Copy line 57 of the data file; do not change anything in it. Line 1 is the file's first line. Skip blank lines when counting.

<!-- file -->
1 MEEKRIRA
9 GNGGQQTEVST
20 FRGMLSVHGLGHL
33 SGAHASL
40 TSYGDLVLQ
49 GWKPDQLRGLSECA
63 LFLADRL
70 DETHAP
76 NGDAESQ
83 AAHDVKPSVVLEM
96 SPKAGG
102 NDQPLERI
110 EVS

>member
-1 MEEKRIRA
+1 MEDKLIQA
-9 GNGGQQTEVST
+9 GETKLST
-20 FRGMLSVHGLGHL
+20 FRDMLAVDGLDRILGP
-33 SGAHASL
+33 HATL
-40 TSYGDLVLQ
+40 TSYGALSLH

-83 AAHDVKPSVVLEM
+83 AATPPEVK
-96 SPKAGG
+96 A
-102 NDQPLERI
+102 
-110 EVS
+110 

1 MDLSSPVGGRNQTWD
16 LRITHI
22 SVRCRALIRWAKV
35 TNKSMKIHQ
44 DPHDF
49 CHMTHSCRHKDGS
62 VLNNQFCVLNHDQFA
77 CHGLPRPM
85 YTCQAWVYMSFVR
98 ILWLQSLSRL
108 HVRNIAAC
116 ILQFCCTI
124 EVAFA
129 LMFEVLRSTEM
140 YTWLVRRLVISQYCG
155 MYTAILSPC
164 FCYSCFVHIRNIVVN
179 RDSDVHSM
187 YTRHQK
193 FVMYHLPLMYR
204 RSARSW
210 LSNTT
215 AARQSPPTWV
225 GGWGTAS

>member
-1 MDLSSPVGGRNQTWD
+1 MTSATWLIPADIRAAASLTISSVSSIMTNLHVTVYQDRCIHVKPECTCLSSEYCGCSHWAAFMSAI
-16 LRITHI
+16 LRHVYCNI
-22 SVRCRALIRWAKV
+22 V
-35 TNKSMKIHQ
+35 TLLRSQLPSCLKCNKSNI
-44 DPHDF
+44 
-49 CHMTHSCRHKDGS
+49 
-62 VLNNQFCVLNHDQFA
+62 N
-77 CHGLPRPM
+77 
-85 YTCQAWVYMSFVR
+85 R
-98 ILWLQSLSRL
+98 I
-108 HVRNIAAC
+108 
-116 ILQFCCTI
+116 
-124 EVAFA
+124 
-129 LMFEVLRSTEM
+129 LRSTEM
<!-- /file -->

>member